Friday, May 20, 2011


Poll opinions, especially in the form of pre-election polling are standard tools for the political class as well as numerous organizations and business firms concerned with mass public opinion. This is how we ought to understand them. Indeed, this is how poll opinions are understood the world over. But the same cannot be said of Kenya. Here, the public is continually inundated with harsh criticisms against pollsters. Politicians will almost always challenge the appropriateness as well as the validity of opinion polls, whenever such findings are not boding well with their political desires.

They would accuse professional pollsters of having a tendency of the casual mind which, stumbling upon a sample which supports or defines their (pollsters`) prejudices; they would not hesitate to make it a representative of a whole population. Some politicians have even opined that pollsters are used as agents for influencing people’s attitudes and behavior especially in political contests. In other words, they see poll opinions as effective political propaganda tools.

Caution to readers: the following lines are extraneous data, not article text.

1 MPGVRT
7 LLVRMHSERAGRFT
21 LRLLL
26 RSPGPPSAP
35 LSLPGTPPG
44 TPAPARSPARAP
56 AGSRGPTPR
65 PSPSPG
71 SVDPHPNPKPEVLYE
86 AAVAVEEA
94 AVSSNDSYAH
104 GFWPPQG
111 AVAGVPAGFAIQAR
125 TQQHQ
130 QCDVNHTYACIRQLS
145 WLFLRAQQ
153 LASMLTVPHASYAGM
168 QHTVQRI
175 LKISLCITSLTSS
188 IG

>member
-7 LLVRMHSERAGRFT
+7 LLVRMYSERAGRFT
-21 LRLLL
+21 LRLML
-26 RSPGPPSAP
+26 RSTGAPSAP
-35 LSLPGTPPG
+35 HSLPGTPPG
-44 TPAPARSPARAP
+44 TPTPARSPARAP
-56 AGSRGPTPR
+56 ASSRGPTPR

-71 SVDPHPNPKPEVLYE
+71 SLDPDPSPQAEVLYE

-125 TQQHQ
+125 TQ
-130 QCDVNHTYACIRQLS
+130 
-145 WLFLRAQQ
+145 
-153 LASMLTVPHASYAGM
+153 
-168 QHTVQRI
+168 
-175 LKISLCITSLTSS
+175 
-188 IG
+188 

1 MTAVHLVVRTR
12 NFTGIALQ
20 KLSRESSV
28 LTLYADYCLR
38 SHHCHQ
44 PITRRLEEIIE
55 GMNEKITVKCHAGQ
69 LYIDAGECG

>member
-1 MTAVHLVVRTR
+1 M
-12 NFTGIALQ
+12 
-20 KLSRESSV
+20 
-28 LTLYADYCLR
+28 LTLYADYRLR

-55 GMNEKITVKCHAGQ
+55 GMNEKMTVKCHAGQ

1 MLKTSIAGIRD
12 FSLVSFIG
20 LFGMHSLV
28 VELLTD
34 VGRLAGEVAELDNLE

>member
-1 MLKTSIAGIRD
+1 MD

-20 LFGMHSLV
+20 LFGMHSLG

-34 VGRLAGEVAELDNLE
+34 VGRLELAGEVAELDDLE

Yet if the same politicians were to be told that they were leading in the court of public opinion they would celebrate and hail it (poll) as a barometer of the prospective general election. At no time would they pour cold water on the poll nor would they declare it a straw poll.

In tenaciously clinging to the view that poll opinions exercise diabolical control over the voters` minds politicians will be exhuming the long discounted theoretical framework of uniform media effects. Consequently, to allege without any empirical evidence whatsoever that opinion polls can influence masses to favor a political faction that seems to be enjoying a notable popularity at the time is a little short of flaunting ones ignorance.